Harmincnyolcadik hét - péntek

[An artist in New York

Woodworking is an essential aspect of the early childhood curriculum at Le Jardin a l'Ouest. The children acquire skills connected to fine and gross motor coordination and develop a sense of competence from sawing, hammering nails and painting the pieces of balsa wood they cut.

The image shows one of the youngest boys cutting a rather large slab of balsa board. Because of the young age of these children and because this is their first experience using such tools they are required to wear goggles to protect their eyes and a leather glove to protect the hand that holds the wood.

The second picture shows a girl nearly four sawing a 1" x 1" balsa board that I have numbered from one to eighteen. Before the children are allowed to saw they must show skill with the number line. They are given a numbered board like the one in the picture and eighteen numbered cubes like the ones this child is now cutting. They must match the numbered cubes to the numbered board. Once they can perform this task they are allowed to begin cutting a numbered 1" x 1" board, as Solene is doing in the illustration.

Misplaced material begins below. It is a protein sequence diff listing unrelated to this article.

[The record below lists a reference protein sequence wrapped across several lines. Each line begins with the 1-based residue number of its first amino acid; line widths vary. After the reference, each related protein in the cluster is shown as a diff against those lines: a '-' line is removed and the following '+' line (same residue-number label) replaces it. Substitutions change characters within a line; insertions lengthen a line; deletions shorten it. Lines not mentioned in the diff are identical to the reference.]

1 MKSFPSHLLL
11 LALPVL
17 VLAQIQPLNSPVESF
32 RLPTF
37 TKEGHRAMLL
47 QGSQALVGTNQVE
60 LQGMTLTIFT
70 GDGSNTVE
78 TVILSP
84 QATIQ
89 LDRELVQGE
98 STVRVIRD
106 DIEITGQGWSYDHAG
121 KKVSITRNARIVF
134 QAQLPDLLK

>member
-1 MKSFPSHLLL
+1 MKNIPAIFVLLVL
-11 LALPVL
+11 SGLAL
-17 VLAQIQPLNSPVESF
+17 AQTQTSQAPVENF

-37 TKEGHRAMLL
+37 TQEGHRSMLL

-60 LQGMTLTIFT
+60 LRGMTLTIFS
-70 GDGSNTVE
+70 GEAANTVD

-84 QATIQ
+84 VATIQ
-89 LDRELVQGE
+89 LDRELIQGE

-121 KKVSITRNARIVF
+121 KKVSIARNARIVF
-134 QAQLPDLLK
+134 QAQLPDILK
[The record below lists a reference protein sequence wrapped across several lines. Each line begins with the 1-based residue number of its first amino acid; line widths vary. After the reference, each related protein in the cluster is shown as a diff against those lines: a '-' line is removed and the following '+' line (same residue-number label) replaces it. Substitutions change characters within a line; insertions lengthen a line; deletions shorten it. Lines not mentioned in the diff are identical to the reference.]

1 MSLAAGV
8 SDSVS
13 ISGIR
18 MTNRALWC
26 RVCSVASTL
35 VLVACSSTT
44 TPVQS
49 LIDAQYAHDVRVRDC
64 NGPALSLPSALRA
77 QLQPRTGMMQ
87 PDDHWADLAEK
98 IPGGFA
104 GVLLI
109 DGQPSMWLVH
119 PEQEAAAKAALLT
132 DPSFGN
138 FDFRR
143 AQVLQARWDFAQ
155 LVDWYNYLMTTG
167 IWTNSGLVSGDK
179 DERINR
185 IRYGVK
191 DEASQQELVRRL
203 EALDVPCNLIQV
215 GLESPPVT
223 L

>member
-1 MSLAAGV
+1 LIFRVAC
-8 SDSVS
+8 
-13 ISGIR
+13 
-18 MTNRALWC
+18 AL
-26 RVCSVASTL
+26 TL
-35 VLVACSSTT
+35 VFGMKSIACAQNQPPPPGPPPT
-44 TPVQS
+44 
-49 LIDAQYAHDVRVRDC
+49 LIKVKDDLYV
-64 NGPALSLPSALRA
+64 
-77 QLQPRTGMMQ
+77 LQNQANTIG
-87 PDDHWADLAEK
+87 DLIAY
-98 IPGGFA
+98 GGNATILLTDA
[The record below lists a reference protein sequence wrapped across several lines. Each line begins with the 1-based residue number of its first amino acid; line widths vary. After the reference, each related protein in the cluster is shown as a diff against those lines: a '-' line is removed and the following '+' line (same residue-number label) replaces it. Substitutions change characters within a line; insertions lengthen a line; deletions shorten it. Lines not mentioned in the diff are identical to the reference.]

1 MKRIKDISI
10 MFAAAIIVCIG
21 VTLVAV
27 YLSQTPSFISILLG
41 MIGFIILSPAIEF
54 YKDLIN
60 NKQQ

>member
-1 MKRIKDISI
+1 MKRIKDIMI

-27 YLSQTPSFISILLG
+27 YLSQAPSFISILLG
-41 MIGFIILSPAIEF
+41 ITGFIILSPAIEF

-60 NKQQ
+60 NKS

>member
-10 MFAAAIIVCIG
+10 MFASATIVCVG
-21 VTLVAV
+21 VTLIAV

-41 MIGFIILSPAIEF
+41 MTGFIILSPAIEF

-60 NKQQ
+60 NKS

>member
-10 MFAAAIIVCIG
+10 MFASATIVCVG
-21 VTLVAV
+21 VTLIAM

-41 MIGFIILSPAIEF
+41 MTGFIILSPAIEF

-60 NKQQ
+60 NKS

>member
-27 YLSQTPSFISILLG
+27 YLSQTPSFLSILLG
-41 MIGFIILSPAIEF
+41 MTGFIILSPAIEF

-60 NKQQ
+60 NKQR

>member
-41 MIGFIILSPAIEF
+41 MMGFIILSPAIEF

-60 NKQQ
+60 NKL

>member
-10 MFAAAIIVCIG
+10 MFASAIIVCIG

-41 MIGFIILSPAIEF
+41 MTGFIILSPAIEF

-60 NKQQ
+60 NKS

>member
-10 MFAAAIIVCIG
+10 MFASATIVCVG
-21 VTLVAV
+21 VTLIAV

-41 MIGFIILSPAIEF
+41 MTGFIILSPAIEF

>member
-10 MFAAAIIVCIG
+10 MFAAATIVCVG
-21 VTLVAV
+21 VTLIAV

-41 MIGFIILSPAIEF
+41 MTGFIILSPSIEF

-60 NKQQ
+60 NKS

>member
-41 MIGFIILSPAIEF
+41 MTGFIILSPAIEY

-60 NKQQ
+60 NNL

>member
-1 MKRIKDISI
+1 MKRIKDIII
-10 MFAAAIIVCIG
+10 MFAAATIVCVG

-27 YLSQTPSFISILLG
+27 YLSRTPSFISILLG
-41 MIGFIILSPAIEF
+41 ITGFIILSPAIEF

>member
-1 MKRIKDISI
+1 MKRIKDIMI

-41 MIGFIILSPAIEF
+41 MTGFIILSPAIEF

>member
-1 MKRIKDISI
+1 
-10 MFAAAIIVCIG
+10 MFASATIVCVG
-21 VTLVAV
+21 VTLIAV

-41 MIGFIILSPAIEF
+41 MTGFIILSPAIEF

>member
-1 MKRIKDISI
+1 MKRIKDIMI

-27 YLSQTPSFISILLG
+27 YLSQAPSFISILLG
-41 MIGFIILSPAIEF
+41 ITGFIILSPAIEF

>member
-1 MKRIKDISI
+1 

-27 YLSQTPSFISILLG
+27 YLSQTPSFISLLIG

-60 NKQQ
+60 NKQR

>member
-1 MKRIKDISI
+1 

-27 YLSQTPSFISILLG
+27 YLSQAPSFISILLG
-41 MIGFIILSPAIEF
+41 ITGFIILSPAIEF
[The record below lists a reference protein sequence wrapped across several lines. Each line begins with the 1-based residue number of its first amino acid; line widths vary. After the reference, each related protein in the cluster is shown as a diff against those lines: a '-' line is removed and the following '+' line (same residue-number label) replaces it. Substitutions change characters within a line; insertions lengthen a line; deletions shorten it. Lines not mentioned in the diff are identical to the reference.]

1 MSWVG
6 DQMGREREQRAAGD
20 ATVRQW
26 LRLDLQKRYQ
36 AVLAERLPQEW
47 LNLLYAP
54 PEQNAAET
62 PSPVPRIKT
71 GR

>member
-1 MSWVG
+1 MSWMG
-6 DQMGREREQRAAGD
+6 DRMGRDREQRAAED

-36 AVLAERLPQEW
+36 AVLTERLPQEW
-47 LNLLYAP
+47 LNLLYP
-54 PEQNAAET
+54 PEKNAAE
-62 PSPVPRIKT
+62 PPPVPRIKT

Lily Rose is only slightly older than Solene and her expression shows the pride of having cut through the board, which has fallen to the floor. The children love the immediacy of this procedure: they move the saw with the forward motion of their arm and the sawdust cut by the teeth of the saw falls to the floor. Their is an almost instantaneous result to the action performed. They are learning direction (left-right) and the meaning of the unit. It is probably the most satisfying experience I have observed in my nearly forty years work in the early childhood classroom.

This is only the beginning project. The children are making a necklace for their mothers or fathers. When this project is completed we will begin work on a boat. They know this because we have discussed it and they are anxious to begin.

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